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Published on 04.27.2016
Surrounded by the sea on all sides, Japan is an archipelago of almost 7,000 islands. This translating into a coastline of more than 29,000 km makes it always possible to find a beach nearby to escape the heat and the humidity when summer arrives.
For those living in Tokyo and Yokohama, the nearest escape is an hour’s train ride away in the city of Kamakura. This small city, also called the Little Kyoto of Eastern Japan for its historical monuments, offers several sand beaches to those living in the nearby cities. One of such popular beaches is Yuigahama Beach.
Yuigahama Beach has a rather surprising history, not associated with swimming at all. It has been the place of many prominent battles in 1180, 1333, and in 1416. Most of these battles took place during the Kamakura Period (1185-1333), which was ruled by Japan’s first shogun, Minamoto no Yoritomo. This is, also, where the shogun of Kamakura would purify his soul before visiting the shrines. As such, this used to be a sacred place for Minamoto Clan.
Fast forward to the current century, the area still draws big crowds, however for a different reason. From July to August those wishing to unwind from work and relax at the beach make their way here to sunbathe, swim or surf. Although September is also a good month for visiting the beach, there are less visitors which give it a quiet and relaxing atmosphere.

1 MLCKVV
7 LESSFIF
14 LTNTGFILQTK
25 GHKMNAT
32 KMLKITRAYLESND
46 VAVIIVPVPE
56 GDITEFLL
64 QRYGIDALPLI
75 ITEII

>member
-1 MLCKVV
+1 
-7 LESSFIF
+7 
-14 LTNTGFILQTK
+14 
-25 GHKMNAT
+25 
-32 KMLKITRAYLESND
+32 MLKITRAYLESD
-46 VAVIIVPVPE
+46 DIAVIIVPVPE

Among all the beaches in Kamakura, Yuigahama beach is famous for its beach huts and rental shops. There are many kinds of restaurants such as Thai and Turkish, several bars, and even nail painters. Live entertainment is also on during Sundays. Visitors can also rent bikes and cycle along the coast. Overall, the beach offers a refreshing break from the hustle and bustle of city life.
Opening hours: 09:00-17:00
How to get there:
From Kamakura Station (on JR Yokosuka Line or Enoden)- 15 minutes on foot
From Wadazuka Station, Hase Station or Yuigahama Station- 5 minutes on foot
As the place gets very busy during summer, parking space gets filled up very quickly and is also expensive. So it is best to use public transport to get there. Otherwise take the Asahina IC of Yokohama Yokosuka Road, take the 204 highway.
Read more from Tomoko Kamishima: http://en.japantravel.com/profile/tomoko-kamishima/41
Music: Silent Partner (YouTube Audio Library)
Source: Japan Travel